In my experience, linux/samba is a much faster, more robust file server OS than any winnt based solution.


cheers,


Rich
 

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I don't get what you'd use multicast for. If you were a cable provider and had multiple people wanting to see the same exact show, that's one thing but it won't do you much good for sending out disparate streams at the same time say vs udp. The economies of sending raw video data over IP aren't there so everything you'll be sending will likely be compressed in some form, be it as a transport stream or divx or whatnot. Even at high bitrates, several compressed video streams will be happy on gigabit ethernet or even just 100mbit.

-Trouble
 

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Discussion Starter · #13 ·
>Troubleshooter, I don't know if multicast is necessarily the correct protocol - but the fuctionality of allowing multiple clients to playout the same file simultaneously, be it .wav or .vob, seems to be a critical component in deploying a fully integrated and flexible home theater environment. In plain language, the goal would be to give people the ability to move freely through a house, and through multiple zones fed by different htpcs, and allow them to experience the same media playing in synchronicity (otherwise known as party mode).


Historically, this has been accomplished with a host of distribution amplifiers, switchers and a rat's nest of audio and video cables. As I am very new to the "IP" version of this game, there may already be a solution to this puzzle - or a more appropriate and well documented protocol which speaks to this need...but that's why I'm here, to ask the pros.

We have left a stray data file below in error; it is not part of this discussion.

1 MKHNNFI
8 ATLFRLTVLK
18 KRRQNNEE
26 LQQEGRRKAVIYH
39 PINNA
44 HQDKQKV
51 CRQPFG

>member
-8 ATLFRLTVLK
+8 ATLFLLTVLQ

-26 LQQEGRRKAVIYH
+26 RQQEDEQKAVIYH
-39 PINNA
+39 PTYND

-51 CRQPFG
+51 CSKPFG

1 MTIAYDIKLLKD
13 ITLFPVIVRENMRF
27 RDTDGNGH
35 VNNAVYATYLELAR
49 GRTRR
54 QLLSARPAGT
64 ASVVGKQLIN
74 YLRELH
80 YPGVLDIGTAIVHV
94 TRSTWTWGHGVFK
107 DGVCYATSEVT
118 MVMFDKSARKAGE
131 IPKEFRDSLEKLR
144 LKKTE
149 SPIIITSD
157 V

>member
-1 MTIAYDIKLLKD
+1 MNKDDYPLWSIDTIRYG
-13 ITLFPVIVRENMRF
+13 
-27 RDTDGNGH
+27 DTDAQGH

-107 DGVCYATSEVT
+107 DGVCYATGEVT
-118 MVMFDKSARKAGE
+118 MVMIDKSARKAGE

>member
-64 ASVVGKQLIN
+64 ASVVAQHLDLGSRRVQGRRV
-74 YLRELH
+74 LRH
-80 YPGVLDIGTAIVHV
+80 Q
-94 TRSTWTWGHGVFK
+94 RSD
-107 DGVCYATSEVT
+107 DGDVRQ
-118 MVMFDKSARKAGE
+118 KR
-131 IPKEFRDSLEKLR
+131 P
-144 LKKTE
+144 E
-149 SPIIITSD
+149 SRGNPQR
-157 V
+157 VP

I only brought up multicast because it seems as though the Videolan group might view it as a solution. See item 3.3:
videolan.org/doc/videolan-quickstart/en/vlc-streamoutput.html


(sorry, the link is missing [www] because the avsforum won't let me post a link until I've satisfied a 5 post minimum)
 

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Addressing the original post and the future of Windows:


XP = the newest 'shell' look is here to stay, and we probably shouldn't expect a shell look/feel upgrade until Blackcombe (which by last check was slated for late 2004/early 2005).


So, we really are stuck on the XP desktop for now. I personally haven't really come to the love affair with it that I thought I would. Personally, looking at a fully spruced up XP desktop gives me the willies thinking about how many CPU cycles are being wasted making various eye candy work properly.


With that being said, I personally use PRO when I need bare bones Windows 32-bit features with a solid OS experience.


I use XP on the desktop (there is no XP server -- it's really 2003 Server technically) to provide a higher multimedia experience for newbies on the PC scene (my daughters, wife, etC).


I use neither 98/95/ME or NT for anything anymore - they're expiredware at present.


That leaves 2003/2000 and XP.


Put it simply: Use XP on the desktop (and turn that damned eye candy off for a speed boost), use 2003 on the server.


Now, I will address the last issue of the post previous to this: re multicasting of a presentation to multiple stations in the house (ala IP multicasting) or party mode.


I believe we could do this with Win2K3 server and windows media server installed. It would probably require UDP multicasting in order to work properly -- and may I assume we're not going to string CAT5/6 cable all of the house so it would probably be doable over 802.11G.


The media would be queued into the MS Media Server directory, streamed upon demand, and could possibly be streamed via multicast. Anyone else with more experience on this wanna take a stab?